How I Stopped Trying To Win The 'Best Mother Ever' Prize : The Baby Project Lateefah Torrence says instead she'll try to be the mom Dalia needs moment to moment. And she says that writing on The Baby Project has not only given her this clarity for motherhood, but also confidence to write.
NPR logo How I Stopped Trying To Win The 'Best Mother Ever' Prize

How I Stopped Trying To Win The 'Best Mother Ever' Prize

Lateefah says that while she has trouble finding time to shower, Dalia is squeaky clean. Courtesy of Lateefah Torrence hide caption

toggle caption
Courtesy of Lateefah Torrence

Lateefah says that while she has trouble finding time to shower, Dalia is squeaky clean.

Courtesy of Lateefah Torrence

Looking back on my first post for the Baby Project blog, I have to use all the tools from my many expensive years in therapy to resist hanging my head in mortification. I wrote that I planned on "winning at motherhood." Could I have been more misguided?

At the time, I would have said I was only trying to write a fun turn of phrase, but six weeks after giving birth to Dalia, I can tell you I have been competing.

And I am losing.

I can't figure out how to use every urban mom's favorite baby-carrying contraption, nor my allegedly easy pouch sling, nor my idiot-proof stretchy knit baby wrap. I can't tell you the last time I thoroughly combed my hair instead of just brushing it back into my perma-ponytail. I've only left the apartment to go to doctors' appointments. I'm terrified to find myself riding the subway with a wet, hungry, inconsolable baby dripping in poop. And my friends and family have no pictures of my baby because I spend most of my time pumping and nursing — or worrying about pumping and nursing.

But you know what? It's OK. I can choose to stop competing. Yes, I will probably still cry over my inability to get a proper breast-feeding latch. Or cringe because I'm not yet taking Dalia out for daily walks. Or beat myself up over something that I don't even know I'm supposed to be doing (when do I start Tummy Time?).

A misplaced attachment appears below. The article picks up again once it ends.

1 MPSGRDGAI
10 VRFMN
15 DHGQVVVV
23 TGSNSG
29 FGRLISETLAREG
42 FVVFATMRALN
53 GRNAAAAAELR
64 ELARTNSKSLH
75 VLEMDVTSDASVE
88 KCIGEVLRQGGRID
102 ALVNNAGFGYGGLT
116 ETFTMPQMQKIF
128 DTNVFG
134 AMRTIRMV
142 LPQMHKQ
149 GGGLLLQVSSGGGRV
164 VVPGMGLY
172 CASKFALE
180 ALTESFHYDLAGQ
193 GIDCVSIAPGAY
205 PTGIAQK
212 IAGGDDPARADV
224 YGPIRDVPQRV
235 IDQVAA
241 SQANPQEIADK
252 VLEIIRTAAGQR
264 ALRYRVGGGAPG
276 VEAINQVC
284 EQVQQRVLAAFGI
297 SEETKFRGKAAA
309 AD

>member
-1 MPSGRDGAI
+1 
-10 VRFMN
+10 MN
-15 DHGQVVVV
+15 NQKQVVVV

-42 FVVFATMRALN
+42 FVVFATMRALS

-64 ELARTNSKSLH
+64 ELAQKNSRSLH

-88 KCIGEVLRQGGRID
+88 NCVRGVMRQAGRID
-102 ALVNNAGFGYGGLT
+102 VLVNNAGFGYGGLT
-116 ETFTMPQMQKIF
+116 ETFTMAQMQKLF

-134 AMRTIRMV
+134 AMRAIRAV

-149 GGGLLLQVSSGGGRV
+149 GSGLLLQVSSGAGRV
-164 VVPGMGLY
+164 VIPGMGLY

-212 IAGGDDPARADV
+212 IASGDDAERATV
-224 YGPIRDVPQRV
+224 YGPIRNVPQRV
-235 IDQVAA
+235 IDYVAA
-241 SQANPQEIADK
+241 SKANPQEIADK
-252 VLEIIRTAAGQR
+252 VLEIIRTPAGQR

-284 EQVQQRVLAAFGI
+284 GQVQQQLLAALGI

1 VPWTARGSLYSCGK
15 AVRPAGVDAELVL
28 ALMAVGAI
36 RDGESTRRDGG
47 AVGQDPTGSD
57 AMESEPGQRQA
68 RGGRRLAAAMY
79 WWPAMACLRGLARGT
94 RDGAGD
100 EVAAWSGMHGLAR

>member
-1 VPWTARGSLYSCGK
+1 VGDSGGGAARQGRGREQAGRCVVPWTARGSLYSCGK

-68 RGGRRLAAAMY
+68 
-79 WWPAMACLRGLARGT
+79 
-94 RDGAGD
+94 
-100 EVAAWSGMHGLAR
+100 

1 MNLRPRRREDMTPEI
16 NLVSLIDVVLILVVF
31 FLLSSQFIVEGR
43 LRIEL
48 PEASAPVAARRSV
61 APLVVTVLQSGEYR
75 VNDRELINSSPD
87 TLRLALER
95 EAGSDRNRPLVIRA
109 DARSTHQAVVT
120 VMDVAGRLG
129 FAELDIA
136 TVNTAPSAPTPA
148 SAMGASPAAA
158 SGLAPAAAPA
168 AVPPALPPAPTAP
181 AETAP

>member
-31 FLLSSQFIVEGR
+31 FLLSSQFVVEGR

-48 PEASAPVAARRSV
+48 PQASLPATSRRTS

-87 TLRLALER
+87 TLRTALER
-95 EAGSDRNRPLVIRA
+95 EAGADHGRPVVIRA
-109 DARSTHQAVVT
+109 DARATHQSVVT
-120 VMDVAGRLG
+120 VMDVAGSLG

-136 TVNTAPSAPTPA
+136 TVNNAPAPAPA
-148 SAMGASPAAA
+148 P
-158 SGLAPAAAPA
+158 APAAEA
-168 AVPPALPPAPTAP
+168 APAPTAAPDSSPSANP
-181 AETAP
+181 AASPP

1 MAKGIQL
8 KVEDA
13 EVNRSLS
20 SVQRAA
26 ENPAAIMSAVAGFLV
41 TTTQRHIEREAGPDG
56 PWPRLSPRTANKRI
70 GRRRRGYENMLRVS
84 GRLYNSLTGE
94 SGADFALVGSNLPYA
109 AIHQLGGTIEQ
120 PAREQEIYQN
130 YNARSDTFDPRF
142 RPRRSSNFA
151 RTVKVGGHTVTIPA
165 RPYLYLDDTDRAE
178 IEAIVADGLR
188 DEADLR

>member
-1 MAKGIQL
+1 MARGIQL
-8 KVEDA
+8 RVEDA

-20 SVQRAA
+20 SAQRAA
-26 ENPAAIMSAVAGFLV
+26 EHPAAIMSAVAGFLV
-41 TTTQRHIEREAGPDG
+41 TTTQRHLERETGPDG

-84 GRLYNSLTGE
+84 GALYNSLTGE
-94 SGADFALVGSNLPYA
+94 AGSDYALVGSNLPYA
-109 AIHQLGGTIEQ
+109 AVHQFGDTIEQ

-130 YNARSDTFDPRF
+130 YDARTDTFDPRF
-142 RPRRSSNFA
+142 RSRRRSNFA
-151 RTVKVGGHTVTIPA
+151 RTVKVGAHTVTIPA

About Lateefah

Lateefah Torrence, 38, is a writer who lives in New York, N.Y. She and her husband, Frank, welcomed Dalia Joule on July 17.

I feel awful much of the time because I am trying so terribly hard to be a good mother — comparing myself to others for evidence of my success or failure — instead of looking down at the little girl grunting and learning to smile in my arms.

Before the Baby Project blog went live, a friend asked why I would expose myself at such a vulnerable time. I only saw the blog as a writing gig, but it has turned out to be a gift. If blog topics were not continuously percolating in the crannies of my mind, I don't think I would have come across clarity as quickly. Caught up in many frantic moments of mommy panic, thinking about writing here has helped pull me out of the depths innumerable times. Sure, I'm going to fall off self-recrimination wagon now and then, but I'm done with trying to win Best Mother Ever, and will try to keep my eye on being the mom Dalia needs moment to moment.

The response to my writing on the blog has given me a much needed lift in craft confidence. Since a stint tutoring kids in Harlem for the verbal section of the SAT, I've wanted to teach writing workshops for children and adults who tell themselves they can't write well. I suspected my own struggles with finding the right words would make me an empathetic teacher and tutor, but without an advanced degree or published works, I didn't think anyone would take my classes (thanks writing MFA adviser who told me to find another career). The idea of helping others find words for their feelings thrills me, and after reading the many positive comments on the blog, I look forward to turning my intention into an actuality.

I'm a bit melancholy over the project coming to a close just as Dalia and I settle into a routine that will allow me to write more. But I will continue to rant, rave and wonder on my personal blog.

I'd like to thank NPR for giving us moms a chance to share our experiences. I loved working with our blog hosts, and without this turning this into my well-practiced Academy Award speech, I'd like to give special thanks to Erin Killian for being the bestest editor and producer a girl could ask for.